One of the main challenges I have with this Blog is trying to come up with a steady stream of good ideas for things to write about. Naturally, this is a lot harder to do than it looks. After all, there are only so many dead shopping malls I can write depressing travelogues about around here, and most of them are taken (although I do really need to do some followup posts one of these days.) In fact, it’s pretty common for me to be pretty much out of good ideas at any given time. Because of this, I am getting ready to resort to plan B: Bad ideas. I’m pretty sure I’m not going to run out of those anytime soon.
Over the past few weeks, one of the things I’ve watched with unusual interest is all the hype on the Internet surrounding the final season (or half-season, as the case may be) of Breaking Bad. As it has transpired over the course of the past eight weeks, I’ve seen no end of analysis, theories, speculation and other assorted discussion running rampant all over the Internet. After each episode, detailed summaries of the plot were plastered across the Internet in numerous places, and dissected in great detail by commenters. People practically wrote entire dissertations trying to figure out how to interpret what happened and speculate on what hidden meaning might be behind it. Eventually, it seemed like virtually everyone had some theory as to what was going to happen in the end (mine was something along the lines of Walter going out in a big “everyone ends up dead” style shootout and the big pile of money getting set on fire and burning to ashes, which turned out to be kind of semi-accurate but not really.) The conclusion came this past Sunday as the final episode aired, and now with the full story told, people seem to be speculating endlessly on what it all meant, and how it’s supposed to be interpreted. It was interesting to watch how Breaking Bad went from being considered a reasonably good cable drama to being a must-see show in its final season, to becoming almost a cultural phenomenon of sorts as the final episodes aired. There’s really only one problem with the whole thing as far as I am concerned: I can’t be bothered to actually watch any of it.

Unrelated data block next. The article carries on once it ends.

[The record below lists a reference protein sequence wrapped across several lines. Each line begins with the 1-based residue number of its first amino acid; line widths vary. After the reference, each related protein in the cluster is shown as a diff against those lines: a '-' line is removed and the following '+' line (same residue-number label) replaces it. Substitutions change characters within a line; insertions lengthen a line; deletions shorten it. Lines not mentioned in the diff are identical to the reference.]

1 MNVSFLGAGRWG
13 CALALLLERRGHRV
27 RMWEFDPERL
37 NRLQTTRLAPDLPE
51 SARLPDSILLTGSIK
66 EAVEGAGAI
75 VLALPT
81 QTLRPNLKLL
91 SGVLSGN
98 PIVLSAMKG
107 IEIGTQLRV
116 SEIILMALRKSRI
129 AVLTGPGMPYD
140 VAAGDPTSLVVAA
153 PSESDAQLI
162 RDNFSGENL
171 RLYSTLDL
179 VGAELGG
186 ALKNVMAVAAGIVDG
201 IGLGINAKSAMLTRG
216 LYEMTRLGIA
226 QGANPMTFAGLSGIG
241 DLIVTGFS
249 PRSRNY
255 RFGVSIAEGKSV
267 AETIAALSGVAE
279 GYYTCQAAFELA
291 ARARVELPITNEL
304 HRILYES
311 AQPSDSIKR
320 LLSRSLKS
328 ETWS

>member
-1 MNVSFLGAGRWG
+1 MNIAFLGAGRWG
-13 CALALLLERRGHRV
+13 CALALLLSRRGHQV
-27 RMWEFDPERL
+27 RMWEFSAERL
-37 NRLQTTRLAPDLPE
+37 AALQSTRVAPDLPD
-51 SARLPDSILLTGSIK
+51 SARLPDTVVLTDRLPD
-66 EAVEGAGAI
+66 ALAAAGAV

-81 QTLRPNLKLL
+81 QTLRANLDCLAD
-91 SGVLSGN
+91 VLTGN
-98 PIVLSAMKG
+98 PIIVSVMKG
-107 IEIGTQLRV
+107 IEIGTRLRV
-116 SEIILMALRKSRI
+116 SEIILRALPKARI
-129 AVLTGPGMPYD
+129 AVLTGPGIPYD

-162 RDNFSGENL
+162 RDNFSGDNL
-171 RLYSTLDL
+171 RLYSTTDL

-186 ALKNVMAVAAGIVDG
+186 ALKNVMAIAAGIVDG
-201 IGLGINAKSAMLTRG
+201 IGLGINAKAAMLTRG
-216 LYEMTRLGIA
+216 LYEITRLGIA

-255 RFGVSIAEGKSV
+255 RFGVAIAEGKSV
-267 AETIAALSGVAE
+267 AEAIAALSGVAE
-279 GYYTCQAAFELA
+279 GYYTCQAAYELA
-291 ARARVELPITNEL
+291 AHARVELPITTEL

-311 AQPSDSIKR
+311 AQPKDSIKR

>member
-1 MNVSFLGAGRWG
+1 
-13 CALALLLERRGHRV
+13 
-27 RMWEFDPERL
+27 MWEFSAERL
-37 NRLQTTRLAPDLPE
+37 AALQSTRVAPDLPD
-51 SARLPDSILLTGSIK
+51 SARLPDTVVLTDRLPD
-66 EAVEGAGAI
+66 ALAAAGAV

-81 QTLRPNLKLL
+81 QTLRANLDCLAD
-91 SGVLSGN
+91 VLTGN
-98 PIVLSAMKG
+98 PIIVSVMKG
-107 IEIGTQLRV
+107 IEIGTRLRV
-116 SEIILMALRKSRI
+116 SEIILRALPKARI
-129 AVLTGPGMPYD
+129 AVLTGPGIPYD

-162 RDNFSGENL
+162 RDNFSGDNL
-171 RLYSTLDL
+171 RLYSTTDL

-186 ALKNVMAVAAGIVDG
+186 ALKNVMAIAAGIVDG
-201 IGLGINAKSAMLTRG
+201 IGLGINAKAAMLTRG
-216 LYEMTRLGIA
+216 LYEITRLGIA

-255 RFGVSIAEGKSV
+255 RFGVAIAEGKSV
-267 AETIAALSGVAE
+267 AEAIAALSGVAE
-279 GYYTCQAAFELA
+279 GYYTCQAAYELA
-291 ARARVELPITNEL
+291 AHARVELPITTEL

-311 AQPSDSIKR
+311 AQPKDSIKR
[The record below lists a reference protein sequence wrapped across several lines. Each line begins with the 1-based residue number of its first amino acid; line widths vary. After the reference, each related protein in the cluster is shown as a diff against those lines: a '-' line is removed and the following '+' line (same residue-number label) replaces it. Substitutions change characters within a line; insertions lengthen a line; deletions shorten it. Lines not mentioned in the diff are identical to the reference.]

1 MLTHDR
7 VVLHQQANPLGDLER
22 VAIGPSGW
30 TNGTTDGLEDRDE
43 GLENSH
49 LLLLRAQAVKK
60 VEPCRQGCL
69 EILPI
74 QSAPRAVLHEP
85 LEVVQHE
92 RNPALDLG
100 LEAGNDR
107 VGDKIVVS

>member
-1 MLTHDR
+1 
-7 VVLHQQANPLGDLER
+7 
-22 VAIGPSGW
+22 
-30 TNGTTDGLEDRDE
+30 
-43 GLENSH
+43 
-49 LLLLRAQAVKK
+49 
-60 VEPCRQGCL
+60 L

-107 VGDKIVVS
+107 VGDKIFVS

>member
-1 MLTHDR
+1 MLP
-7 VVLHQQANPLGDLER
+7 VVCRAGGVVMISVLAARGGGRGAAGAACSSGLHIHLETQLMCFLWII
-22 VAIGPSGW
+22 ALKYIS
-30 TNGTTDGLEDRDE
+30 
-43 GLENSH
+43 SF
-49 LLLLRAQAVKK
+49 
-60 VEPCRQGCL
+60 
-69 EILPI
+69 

For reasons that I’ve discussed in previous posts on similar subjects, I just can’t be bothered to actually watch most TV, movies or sports these days. That isn’t to say that I’m not interested in it, just that in most cases I’m not interested enough in it to actually watch it. Lately, I find that I’ve all but completely stopped watching TV, and although my overall movie viewership is up over the past couple of years from the virtually zero that it used to be, I still don’t watch all that many movies. Even for sporting events I typically don’t bother watching at all, and just look up the scores later. I must also confess that on more than one occasion I’ve excused myself for a restroom break during a movie in the theater and used the time to look up a plot summary for the movie I’m currently watching on Wikipedia. Yeah, I know, spoilers and things like that, but to be honest, spoilers just don’t bother me. As I’ve said before on this Blog, I have basically no ability to suspend disbelief, so I tend to take most movies at face value. Knowing what’s coming next doesn’t really affect that, and as long as I’m not spoiling it for anyone else I don’t see much harm in doing it. But I digress.